Three birds, one stone: viewing buildings as paintings

Interventions in historic buildings are usually preceded by cultural historical research that determines the worth of the building, but not much attention is paid to its architectural qualities and socio-cultural meaning. This is not very effective, says researcher Charlotte Emstede. She says that if you view a building as if it were a valuable painting, you might just strike three birds with one stone.

Research and value assessment of buildings is usually done by a building, architectural or cultural historian. Especially with the conservation of Jonge Bouwkunst en Stedebouw (young architecture and urbanism) (1850-1940) and Wederopbouw erfgoed (reconstruction heritage)  (1940-1970), it is difficult to translate these results into a framework for transformation. While these are exactly the buildings where the major challenges lie: many buildings from these periods are empty or have to change their function. Since the valuation is mainly object-oriented and art historical of nature, the big question is if this valuation is actually of any use to an architect during the restoration or redevelopment of a building.

"They often don’t do anything with it at all."

In her doctoral research 'Value Assessment within the Dutch Heritage 1981-2009' Van Emstede asked this question to the architects of a number of prestigious heritage projects she analyzed (Grote Kerk in Veere, Castle Nederhemert, the Van Nellefabriek and the Justus van Effen complex in Rotterdam, naval shipyard Willemsoord in Den Helder). A surprising answer followed. "They often don’t do anything with it at all. The reaction of most was, how does an art historical analysis help me to decide whether and where I can make a breakthrough in a wall?" Her conclusion after comparing the projects she examined: you should add an architectural analysis in the early stages in order to better match the practice.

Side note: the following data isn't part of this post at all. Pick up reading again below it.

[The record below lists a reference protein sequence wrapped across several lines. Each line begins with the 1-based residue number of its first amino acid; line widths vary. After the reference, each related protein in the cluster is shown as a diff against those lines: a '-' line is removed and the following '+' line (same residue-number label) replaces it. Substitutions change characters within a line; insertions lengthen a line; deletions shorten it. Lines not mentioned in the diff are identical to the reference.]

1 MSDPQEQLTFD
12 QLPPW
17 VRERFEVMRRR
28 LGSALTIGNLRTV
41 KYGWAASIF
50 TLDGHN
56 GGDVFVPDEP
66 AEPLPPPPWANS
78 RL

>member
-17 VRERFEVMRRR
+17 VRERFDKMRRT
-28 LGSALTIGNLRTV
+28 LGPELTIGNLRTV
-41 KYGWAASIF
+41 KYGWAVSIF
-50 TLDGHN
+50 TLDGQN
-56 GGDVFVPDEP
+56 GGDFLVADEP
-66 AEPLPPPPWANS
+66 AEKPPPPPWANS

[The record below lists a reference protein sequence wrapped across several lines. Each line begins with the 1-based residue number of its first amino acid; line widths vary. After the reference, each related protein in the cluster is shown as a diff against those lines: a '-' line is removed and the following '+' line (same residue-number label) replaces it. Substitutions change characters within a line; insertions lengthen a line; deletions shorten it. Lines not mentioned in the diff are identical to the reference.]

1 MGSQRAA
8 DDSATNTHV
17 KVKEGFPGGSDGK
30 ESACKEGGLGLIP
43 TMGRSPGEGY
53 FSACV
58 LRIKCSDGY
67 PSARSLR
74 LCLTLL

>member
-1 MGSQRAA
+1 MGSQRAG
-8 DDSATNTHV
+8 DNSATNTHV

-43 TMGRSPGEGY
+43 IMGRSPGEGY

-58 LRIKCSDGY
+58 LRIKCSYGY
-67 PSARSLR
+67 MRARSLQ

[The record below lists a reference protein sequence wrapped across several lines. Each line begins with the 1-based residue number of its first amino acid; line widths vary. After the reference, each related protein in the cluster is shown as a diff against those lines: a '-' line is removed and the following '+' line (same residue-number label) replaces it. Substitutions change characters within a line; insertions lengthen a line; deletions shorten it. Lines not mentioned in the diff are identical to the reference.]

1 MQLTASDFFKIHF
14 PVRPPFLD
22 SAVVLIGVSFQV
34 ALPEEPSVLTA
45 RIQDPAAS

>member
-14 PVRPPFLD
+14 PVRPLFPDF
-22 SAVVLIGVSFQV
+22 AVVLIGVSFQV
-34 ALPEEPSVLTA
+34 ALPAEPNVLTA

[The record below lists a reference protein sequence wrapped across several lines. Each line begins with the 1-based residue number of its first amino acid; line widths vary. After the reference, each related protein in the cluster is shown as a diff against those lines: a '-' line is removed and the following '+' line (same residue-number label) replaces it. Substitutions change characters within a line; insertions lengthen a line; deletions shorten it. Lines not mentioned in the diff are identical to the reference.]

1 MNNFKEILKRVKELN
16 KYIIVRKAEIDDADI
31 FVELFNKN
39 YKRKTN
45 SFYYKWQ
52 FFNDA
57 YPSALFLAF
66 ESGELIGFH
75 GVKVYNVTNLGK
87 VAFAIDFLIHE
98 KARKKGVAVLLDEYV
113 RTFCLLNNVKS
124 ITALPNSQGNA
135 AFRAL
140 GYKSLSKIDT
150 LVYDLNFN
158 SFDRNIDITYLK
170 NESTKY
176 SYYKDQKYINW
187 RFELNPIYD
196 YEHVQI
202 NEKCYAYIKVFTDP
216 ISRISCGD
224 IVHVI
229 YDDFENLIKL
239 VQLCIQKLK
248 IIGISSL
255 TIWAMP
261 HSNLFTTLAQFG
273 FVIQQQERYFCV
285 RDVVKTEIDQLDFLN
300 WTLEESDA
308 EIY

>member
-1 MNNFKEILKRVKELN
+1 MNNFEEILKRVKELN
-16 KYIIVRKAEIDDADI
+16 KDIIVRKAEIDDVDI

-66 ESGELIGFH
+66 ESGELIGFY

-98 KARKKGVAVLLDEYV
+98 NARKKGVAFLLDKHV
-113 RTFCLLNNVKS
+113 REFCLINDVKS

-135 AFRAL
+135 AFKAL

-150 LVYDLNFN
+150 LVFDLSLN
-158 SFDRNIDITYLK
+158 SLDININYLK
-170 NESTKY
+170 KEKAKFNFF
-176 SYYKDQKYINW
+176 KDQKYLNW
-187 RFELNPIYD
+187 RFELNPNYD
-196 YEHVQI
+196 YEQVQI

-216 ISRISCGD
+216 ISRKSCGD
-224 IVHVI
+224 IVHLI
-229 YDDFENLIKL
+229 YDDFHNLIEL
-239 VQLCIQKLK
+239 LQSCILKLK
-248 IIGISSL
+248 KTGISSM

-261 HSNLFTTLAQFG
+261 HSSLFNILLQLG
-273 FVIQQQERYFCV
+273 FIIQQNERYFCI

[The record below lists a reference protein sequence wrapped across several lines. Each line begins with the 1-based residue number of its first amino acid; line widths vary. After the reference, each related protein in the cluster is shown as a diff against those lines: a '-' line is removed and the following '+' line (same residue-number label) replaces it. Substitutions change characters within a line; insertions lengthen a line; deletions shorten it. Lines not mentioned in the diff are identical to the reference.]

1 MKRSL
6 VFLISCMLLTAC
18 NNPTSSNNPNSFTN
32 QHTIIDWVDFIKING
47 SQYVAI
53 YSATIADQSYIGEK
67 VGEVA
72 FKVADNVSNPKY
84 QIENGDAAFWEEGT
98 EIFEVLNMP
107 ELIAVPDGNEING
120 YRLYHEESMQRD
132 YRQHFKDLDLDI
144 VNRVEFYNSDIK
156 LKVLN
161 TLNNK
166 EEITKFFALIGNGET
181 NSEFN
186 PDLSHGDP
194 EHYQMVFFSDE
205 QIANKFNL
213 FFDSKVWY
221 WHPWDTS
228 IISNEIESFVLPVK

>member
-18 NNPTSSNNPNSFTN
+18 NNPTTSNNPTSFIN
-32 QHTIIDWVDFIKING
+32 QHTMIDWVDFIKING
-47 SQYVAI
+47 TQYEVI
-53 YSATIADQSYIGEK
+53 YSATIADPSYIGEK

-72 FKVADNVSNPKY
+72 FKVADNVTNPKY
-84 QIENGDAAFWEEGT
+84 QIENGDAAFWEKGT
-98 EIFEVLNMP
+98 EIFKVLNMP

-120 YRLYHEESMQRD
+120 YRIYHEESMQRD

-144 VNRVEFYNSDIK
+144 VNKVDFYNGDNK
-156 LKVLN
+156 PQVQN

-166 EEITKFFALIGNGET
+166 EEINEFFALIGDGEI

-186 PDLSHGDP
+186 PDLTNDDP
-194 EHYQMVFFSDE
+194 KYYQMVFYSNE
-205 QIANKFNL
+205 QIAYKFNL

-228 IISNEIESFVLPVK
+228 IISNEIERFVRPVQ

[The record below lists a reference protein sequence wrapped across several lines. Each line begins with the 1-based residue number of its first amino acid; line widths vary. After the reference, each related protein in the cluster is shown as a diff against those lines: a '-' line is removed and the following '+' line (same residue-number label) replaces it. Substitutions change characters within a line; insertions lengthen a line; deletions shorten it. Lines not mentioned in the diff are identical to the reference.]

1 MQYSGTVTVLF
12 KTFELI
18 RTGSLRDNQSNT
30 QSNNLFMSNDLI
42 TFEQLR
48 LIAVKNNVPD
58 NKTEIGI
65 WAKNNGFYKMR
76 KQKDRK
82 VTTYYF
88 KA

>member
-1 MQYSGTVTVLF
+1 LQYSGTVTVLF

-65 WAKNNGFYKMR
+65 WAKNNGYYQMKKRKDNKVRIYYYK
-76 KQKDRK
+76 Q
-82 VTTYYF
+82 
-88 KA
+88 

A value assessment by an architect is very different from that of an art historian, because the architect also focuses on eg the use of materials, spatial aspects and architectural qualities of the building. And such elements are decisive for the way in which historical and future use in can be balanced.
 
Van Emstede also calls for adding a section on the socio-cultural significance of heritage that gives an idea of the intangible value of a historic building to users and other stakeholders. Redefining the framework could lead to a practical underlay to help translate abstract cultural and historical values to an intervention strategy, she thinks. "It all comes down to the fact that the value of heritage should be determined in the same way as in the art world for instance looks at a painting by Vermeer. There it’s not only about the financial worth, but also about the material from which it is manufactured, the used the painting techniques, the representation of the image and what it does to the public that looks at it. The art world has beautiful broad view, and can be taken as an example for heritage analysis and value proposition, bringing together the many different facets of a monument."